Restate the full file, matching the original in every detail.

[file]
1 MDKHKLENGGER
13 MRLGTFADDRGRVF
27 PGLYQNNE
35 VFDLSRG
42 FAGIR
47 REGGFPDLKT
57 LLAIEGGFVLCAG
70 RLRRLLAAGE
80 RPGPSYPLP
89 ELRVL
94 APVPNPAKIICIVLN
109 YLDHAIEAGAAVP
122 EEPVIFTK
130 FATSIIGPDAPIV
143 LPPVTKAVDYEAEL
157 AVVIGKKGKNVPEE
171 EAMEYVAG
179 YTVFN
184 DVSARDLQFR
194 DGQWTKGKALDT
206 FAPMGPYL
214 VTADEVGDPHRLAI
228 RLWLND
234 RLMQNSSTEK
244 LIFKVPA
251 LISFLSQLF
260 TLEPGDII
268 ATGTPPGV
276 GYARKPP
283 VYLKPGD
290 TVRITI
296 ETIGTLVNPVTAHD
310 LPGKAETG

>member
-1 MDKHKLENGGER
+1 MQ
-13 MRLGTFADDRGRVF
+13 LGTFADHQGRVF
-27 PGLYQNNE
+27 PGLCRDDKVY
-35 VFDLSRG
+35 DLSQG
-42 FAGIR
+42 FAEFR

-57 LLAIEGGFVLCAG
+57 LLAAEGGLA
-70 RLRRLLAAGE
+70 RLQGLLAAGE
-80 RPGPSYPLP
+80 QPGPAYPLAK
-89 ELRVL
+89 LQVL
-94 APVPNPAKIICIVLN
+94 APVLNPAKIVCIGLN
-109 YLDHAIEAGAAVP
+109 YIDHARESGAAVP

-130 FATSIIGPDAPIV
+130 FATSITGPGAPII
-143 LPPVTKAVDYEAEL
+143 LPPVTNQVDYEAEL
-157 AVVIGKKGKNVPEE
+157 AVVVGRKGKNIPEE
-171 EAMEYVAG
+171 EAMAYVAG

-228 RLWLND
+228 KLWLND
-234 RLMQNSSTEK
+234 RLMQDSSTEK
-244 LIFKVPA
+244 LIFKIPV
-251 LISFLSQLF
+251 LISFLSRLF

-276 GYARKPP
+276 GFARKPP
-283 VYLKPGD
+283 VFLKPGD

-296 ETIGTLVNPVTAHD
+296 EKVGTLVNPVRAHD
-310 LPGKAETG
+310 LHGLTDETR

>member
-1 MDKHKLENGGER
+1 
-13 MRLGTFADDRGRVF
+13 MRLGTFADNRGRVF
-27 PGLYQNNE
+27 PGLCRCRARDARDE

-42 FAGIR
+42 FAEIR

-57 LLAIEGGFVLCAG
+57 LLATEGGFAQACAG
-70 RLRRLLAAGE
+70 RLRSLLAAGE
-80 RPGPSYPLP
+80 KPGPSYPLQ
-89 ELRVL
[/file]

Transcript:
1 MDKHKLENGGER
13 MRLGTFADDRGRVF
27 PGLYQNNE
35 VFDLSRG
42 FAGIR
47 REGGFPDLKT
57 LLAIEGGFVLCAG
70 RLRRLLAAGE
80 RPGPSYPLP
89 ELRVL
94 APVPNPAKIICIVLN
109 YLDHAIEAGAAVP
122 EEPVIFTK
130 FATSIIGPDAPIV
143 LPPVTKAVDYEAEL
157 AVVIGKKGKNVPEE
171 EAMEYVAG
179 YTVFN
184 DVSARDLQFR
194 DGQWTKGKALDT
206 FAPMGPYL
214 VTADEVGDPHRLAI
228 RLWLND
234 RLMQNSSTEK
244 LIFKVPA
251 LISFLSQLF
260 TLEPGDII
268 ATGTPPGV
276 GYARKPP
283 VYLKPGD
290 TVRITI
296 ETIGTLVNPVTAHD
310 LPGKAETG

>member
-1 MDKHKLENGGER
+1 MQ
-13 MRLGTFADDRGRVF
+13 LGTFADHQGRVF
-27 PGLYQNNE
+27 PGLCRDDKVY
-35 VFDLSRG
+35 DLSQG
-42 FAGIR
+42 FAEFR

-57 LLAIEGGFVLCAG
+57 LLAAEGGLA
-70 RLRRLLAAGE
+70 RLQGLLAAGE
-80 RPGPSYPLP
+80 QPGPAYPLAK
-89 ELRVL
+89 LQVL
-94 APVPNPAKIICIVLN
+94 APVLNPAKIVCIGLN
-109 YLDHAIEAGAAVP
+109 YIDHARESGAAVP

-130 FATSIIGPDAPIV
+130 FATSITGPGAPII
-143 LPPVTKAVDYEAEL
+143 LPPVTNQVDYEAEL
-157 AVVIGKKGKNVPEE
+157 AVVVGRKGKNIPEE
-171 EAMEYVAG
+171 EAMAYVAG

-228 RLWLND
+228 KLWLND
-234 RLMQNSSTEK
+234 RLMQDSSTEK
-244 LIFKVPA
+244 LIFKIPV
-251 LISFLSQLF
+251 LISFLSRLF

-276 GYARKPP
+276 GFARKPP
-283 VYLKPGD
+283 VFLKPGD

-296 ETIGTLVNPVTAHD
+296 EKVGTLVNPVRAHD
-310 LPGKAETG
+310 LHGLTDETR

>member
-1 MDKHKLENGGER
+1 
-13 MRLGTFADDRGRVF
+13 MRLGTFADNRGRVF
-27 PGLYQNNE
+27 PGLCRCRARDARDE

-42 FAGIR
+42 FAEIR

-57 LLAIEGGFVLCAG
+57 LLATEGGFAQACAG
-70 RLRRLLAAGE
+70 RLRSLLAAGE
-80 RPGPSYPLP
+80 KPGPSYPLQ
-89 ELRVL